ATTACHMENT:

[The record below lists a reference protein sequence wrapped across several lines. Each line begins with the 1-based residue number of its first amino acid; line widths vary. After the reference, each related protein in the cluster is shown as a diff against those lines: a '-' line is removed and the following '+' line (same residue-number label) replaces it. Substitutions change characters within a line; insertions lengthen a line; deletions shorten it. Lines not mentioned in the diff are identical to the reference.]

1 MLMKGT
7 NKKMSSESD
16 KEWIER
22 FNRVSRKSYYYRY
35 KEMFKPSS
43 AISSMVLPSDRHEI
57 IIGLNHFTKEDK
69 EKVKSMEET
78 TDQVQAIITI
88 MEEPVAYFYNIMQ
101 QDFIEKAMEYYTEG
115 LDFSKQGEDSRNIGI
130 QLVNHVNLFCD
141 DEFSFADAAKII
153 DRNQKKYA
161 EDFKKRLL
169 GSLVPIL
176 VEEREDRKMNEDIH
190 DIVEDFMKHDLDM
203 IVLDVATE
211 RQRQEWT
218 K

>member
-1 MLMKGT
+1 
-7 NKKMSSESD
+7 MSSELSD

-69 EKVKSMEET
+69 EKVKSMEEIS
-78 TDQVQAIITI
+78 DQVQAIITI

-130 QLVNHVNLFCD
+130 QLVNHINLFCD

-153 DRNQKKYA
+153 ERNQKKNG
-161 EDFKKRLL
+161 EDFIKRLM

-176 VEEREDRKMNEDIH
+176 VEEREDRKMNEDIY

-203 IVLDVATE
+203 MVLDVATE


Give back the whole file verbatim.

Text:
[The record below lists a reference protein sequence wrapped across several lines. Each line begins with the 1-based residue number of its first amino acid; line widths vary. After the reference, each related protein in the cluster is shown as a diff against those lines: a '-' line is removed and the following '+' line (same residue-number label) replaces it. Substitutions change characters within a line; insertions lengthen a line; deletions shorten it. Lines not mentioned in the diff are identical to the reference.]

1 MLMKGT
7 NKKMSSESD
16 KEWIER
22 FNRVSRKSYYYRY
35 KEMFKPSS
43 AISSMVLPSDRHEI
57 IIGLNHFTKEDK
69 EKVKSMEET
78 TDQVQAIITI
88 MEEPVAYFYNIMQ
101 QDFIEKAMEYYTEG
115 LDFSKQGEDSRNIGI
130 QLVNHVNLFCD
141 DEFSFADAAKII
153 DRNQKKYA
161 EDFKKRLL
169 GSLVPIL
176 VEEREDRKMNEDIH
190 DIVEDFMKHDLDM
203 IVLDVATE
211 RQRQEWT
218 K

>member
-1 MLMKGT
+1 
-7 NKKMSSESD
+7 MSSELSD

-69 EKVKSMEET
+69 EKVKSMEEIS
-78 TDQVQAIITI
+78 DQVQAIITI

-130 QLVNHVNLFCD
+130 QLVNHINLFCD

-153 DRNQKKYA
+153 ERNQKKNG
-161 EDFKKRLL
+161 EDFIKRLM

-176 VEEREDRKMNEDIH
+176 VEEREDRKMNEDIY

-203 IVLDVATE
+203 MVLDVATE